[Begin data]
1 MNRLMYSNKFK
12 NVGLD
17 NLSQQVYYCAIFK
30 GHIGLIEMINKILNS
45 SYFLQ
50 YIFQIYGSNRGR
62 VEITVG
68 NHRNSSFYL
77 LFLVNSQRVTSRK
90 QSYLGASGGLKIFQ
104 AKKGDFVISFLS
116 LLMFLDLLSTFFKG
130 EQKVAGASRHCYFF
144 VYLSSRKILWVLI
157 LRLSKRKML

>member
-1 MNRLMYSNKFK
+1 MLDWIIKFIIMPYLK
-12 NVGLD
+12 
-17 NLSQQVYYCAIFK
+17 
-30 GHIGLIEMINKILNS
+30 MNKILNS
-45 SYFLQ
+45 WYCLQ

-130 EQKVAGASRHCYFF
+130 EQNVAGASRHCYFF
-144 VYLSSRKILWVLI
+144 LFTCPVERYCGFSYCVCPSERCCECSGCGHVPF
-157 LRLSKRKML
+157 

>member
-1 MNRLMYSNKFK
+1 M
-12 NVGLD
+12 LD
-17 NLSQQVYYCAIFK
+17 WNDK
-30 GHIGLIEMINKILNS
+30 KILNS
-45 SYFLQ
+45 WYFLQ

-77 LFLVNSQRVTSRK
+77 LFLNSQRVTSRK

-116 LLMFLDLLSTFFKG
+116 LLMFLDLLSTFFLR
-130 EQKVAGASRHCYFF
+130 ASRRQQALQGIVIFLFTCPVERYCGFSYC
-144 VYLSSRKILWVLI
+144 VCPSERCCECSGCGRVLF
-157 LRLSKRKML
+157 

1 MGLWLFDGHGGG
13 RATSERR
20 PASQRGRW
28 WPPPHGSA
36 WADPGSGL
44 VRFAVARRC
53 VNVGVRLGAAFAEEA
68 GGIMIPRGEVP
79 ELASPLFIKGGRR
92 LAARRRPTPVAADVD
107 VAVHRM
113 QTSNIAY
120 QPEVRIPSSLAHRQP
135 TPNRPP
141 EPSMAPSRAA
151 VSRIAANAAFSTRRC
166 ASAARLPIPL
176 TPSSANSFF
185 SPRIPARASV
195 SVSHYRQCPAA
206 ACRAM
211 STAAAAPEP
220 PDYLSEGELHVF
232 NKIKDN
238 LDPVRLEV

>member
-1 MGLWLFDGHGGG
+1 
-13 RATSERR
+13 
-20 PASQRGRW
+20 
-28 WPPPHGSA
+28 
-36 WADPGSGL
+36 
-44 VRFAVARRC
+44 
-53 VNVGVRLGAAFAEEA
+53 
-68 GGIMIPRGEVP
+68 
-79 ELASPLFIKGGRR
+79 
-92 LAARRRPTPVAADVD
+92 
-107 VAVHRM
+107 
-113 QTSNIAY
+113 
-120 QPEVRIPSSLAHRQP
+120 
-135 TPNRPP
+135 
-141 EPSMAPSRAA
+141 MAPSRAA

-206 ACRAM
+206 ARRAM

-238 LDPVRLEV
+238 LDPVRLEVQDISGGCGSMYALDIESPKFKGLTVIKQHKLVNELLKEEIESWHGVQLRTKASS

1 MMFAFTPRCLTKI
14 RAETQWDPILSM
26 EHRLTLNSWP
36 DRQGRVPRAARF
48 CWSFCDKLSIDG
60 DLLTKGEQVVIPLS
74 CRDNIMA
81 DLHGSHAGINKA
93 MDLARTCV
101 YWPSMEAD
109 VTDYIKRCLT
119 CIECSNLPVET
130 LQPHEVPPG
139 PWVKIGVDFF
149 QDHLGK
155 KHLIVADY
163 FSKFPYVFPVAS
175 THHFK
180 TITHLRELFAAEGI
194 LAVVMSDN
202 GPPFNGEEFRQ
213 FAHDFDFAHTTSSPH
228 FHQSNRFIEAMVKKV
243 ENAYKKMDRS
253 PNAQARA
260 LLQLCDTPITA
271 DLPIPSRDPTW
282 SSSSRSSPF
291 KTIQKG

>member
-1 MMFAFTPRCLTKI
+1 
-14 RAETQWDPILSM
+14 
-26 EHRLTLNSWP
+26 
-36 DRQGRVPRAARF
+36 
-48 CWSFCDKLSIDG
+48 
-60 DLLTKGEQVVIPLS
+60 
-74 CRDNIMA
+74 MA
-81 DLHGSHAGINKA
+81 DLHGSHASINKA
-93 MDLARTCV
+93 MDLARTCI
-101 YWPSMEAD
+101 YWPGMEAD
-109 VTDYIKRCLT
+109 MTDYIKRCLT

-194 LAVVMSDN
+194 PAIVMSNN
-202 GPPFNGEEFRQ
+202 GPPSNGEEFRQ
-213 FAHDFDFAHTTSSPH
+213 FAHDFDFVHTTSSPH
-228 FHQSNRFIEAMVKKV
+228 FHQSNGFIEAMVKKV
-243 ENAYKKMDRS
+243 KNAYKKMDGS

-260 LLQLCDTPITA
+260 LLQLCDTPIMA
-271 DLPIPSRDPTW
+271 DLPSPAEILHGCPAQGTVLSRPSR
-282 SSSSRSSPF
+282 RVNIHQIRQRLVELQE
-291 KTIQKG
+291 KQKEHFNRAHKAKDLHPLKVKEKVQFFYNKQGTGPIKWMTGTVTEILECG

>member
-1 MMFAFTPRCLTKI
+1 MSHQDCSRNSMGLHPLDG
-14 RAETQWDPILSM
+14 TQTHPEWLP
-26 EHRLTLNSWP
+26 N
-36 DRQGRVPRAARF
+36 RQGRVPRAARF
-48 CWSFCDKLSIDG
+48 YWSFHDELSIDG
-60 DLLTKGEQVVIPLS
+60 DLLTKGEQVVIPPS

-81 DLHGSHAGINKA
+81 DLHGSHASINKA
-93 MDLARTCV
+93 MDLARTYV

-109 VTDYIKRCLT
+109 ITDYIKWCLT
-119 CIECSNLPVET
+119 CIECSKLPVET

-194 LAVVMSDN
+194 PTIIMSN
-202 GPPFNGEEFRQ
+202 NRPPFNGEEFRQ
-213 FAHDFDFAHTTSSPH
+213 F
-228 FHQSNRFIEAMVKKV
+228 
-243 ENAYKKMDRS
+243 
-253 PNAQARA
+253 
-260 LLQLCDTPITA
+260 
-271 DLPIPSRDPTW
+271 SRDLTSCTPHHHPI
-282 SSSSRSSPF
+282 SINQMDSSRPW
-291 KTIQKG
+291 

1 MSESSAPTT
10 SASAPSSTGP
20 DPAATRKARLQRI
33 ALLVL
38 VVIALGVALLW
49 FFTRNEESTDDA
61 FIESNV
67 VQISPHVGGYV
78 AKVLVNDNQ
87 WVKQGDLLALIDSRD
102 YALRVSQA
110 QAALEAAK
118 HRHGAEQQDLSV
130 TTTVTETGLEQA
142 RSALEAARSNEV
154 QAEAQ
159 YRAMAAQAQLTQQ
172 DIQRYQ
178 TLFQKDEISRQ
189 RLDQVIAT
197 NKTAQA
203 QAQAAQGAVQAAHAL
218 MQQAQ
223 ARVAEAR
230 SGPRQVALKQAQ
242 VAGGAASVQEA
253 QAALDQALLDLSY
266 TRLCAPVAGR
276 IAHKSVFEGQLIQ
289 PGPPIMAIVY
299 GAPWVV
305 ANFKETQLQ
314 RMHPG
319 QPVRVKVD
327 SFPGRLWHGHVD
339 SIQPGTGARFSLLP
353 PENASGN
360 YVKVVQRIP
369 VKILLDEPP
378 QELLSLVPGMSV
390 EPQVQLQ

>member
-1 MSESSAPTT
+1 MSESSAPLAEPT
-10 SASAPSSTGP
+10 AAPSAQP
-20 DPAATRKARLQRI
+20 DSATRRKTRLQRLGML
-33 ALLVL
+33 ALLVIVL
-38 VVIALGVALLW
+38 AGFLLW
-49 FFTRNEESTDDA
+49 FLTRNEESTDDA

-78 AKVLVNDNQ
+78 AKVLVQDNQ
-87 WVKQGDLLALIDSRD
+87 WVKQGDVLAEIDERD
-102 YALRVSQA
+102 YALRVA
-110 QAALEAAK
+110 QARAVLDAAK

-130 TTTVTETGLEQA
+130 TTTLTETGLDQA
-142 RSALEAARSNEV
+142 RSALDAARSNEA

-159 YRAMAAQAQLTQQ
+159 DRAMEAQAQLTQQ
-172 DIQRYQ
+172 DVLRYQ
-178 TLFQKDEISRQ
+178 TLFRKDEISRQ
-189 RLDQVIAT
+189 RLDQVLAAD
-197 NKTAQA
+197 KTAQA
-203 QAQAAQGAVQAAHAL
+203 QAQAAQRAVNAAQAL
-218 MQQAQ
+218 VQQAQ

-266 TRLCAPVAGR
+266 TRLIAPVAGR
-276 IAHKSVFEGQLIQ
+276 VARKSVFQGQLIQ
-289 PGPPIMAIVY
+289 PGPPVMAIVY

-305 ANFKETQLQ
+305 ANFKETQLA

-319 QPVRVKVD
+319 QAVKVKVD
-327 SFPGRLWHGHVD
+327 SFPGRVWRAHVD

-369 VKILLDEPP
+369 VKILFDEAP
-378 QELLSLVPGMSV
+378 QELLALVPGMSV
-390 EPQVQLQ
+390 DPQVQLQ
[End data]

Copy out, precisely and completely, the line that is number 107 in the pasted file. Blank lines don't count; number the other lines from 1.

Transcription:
+135 